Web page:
For many people, the first week back in the office after the Christmas break tends to be quite subdued. A few emails to catch up on, perhaps. Maybe the odd meeting or conference call. For those who practice family law however, it’s notably one of the busiest weeks of the year, writes Louisa Fletcher
So busy, in fact, that the first working Monday of January is known colloquially in judicial circles as ‘Divorce Monday’, given the number of new clients who contact a solicitor as soon as possible after the Christmas holidays to deal with the breakdown of their relationship.
This seasonal surge in cases generally is a result of one of two factors: either it’s a mutual decision of parents agreeing to give their children ‘one last Christmas together as a family’. Or, it’s the result of existing fault lines in relationships being fuelled by the stresses and strains of a hectic festive season which culminate in a ‘new year, new start’ decision by one party, often coupled with a vow to never have to suffer through another Christmas with the in-laws again.
Aside from the emotional fallout of such situations, there is of course the complexity of how any property assets are divided. Losing one’s home and one’s partner at the same time can be devastating, particularly if the bolt has come from the blue.
One key element that does surprise – and sadly catch many people unawares – is that there is a significant difference in law between the rights of couples who are married and divorcing (or in a civil partnerships which they are dissolving) and those who were co-habiting and now going their separate ways when it comes to property.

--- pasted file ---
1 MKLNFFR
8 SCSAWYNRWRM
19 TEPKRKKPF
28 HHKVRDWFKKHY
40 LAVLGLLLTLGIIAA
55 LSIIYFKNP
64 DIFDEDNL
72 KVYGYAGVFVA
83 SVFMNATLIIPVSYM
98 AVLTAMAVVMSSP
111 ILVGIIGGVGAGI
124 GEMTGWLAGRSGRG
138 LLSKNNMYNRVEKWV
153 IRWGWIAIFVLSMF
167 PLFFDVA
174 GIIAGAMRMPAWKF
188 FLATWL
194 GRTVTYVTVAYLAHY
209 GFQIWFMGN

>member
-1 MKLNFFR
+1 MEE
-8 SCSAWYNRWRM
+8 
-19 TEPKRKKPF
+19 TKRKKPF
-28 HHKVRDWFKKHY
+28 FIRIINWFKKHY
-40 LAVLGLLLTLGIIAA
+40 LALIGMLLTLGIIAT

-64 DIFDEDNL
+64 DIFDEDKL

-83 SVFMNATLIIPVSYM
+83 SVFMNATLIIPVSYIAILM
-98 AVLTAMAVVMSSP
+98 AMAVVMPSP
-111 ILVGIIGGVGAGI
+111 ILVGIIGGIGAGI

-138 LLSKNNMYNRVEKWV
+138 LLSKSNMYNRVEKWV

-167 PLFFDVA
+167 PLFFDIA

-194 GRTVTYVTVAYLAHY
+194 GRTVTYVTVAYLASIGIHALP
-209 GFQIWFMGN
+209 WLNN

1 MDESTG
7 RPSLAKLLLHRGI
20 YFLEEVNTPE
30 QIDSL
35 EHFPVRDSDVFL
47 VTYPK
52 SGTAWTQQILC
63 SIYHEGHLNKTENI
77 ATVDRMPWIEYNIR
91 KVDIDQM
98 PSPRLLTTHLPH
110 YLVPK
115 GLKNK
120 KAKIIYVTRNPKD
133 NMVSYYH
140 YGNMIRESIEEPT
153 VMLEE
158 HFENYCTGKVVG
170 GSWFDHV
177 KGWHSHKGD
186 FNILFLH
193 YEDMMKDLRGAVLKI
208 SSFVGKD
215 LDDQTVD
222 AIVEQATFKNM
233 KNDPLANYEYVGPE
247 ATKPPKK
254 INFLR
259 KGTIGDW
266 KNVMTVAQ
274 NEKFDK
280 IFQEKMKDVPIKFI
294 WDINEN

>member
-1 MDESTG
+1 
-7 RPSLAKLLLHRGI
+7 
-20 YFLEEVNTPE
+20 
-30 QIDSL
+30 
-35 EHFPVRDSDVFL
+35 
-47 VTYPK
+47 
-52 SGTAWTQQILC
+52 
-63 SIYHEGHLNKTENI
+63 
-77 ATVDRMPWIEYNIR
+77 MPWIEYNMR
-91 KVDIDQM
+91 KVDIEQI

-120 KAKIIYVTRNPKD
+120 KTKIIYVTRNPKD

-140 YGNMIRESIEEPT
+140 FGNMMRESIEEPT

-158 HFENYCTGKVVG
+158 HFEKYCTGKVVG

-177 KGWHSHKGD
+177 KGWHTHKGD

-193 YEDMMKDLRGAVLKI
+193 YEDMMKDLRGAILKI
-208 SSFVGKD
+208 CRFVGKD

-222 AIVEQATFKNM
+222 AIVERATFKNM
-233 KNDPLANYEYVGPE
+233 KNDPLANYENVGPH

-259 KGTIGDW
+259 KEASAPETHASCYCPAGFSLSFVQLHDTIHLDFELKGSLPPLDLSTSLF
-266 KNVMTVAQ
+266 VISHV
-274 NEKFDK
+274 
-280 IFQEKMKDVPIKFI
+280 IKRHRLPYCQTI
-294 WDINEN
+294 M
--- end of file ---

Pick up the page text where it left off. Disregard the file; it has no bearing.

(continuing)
As Barbara Reeves, Family Partner at the law firm Mishcon de Reya explains, ‘The Court has wide redistributive powers to transfer assets from one of the spouses or civil partners to the other. This can take the form of transferring capital assets, ordering ongoing maintenance payments, or making orders in relation to pensions.
‘The Court will take a number of matters into account, including the assets, resources and needs of each party, the length of the marriage and the standard of living enjoyed. First consideration will be the welfare of any minor children of the parties. However, the position is markedly different where the two parties have been cohabiting. Where cohabiting parties break up, they have no automatic rights to make financial claims against each other; there is no such thing as ‘common law marriage’.’
Co-habitees who have purchased a property jointly, or perhaps where one party previously held the property in their own name and to which the other contributed in some way, may find that whilst they have a claim in property law, these are the same rights as any other two co-buyers would have. The fact that they may have been in a relationship and have lived together for however long makes little, if indeed any, difference.
Barbara adds, ‘There are many instances of women who have been in long term relationships with a partner and have raised children who have grown up. When the relationship breaks down, they find themselves with no financial security and no claims against their former partner. Although claims can be made where any children are still minors, any such claims are limited to providing for the children, rather than the other party to the relationship.’
For the party who is instigating proceedings, there is of course another key consideration; once they move out of the marital home, where will they live?
Insurance and investment specialists Aviva suggest in their recent research that, post separation, 51 per cent of those moving out of the marital home rent rather than buy, on average for 4.7 years.
However, if you’re considering purchasing another main residence straight away, there are some significant considerations to be aware of – particularly if you’re continuing to fund any expenditure around the family home, as well as raising a mortgage to buy your own new abode.